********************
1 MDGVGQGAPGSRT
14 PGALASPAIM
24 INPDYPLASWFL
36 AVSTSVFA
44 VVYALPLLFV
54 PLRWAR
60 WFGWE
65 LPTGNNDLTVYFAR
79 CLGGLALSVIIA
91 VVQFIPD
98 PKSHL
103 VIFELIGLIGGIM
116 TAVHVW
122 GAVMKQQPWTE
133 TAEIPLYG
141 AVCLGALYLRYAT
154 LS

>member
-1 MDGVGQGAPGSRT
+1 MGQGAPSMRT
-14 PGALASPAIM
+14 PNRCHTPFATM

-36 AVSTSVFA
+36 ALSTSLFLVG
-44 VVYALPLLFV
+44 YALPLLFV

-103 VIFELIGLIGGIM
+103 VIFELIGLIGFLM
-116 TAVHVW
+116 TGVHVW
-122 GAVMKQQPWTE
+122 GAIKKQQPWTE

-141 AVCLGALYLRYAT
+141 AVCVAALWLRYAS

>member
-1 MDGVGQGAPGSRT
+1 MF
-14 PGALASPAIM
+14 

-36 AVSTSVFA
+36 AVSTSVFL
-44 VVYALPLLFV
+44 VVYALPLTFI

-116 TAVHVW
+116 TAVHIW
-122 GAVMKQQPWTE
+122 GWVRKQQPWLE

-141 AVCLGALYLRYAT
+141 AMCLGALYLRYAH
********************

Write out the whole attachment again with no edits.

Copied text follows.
1 MDGVGQGAPGSRT
14 PGALASPAIM
24 INPDYPLASWFL
36 AVSTSVFA
44 VVYALPLLFV
54 PLRWAR
60 WFGWE
65 LPTGNNDLTVYFAR
79 CLGGLALSVIIA
91 VVQFIPD
98 PKSHL
103 VIFELIGLIGGIM
116 TAVHVW
122 GAVMKQQPWTE
133 TAEIPLYG
141 AVCLGALYLRYAT
154 LS

>member
-1 MDGVGQGAPGSRT
+1 MGQGAPSMRT
-14 PGALASPAIM
+14 PNRCHTPFATM

-36 AVSTSVFA
+36 ALSTSLFLVG
-44 VVYALPLLFV
+44 YALPLLFV

-103 VIFELIGLIGGIM
+103 VIFELIGLIGFLM
-116 TAVHVW
+116 TGVHVW
-122 GAVMKQQPWTE
+122 GAIKKQQPWTE

-141 AVCLGALYLRYAT
+141 AVCVAALWLRYAS

>member
-1 MDGVGQGAPGSRT
+1 MF
-14 PGALASPAIM
+14 

-36 AVSTSVFA
+36 AVSTSVFL
-44 VVYALPLLFV
+44 VVYALPLTFI

-116 TAVHVW
+116 TAVHIW
-122 GAVMKQQPWTE
+122 GWVRKQQPWLE

-141 AVCLGALYLRYAT
+141 AMCLGALYLRYAH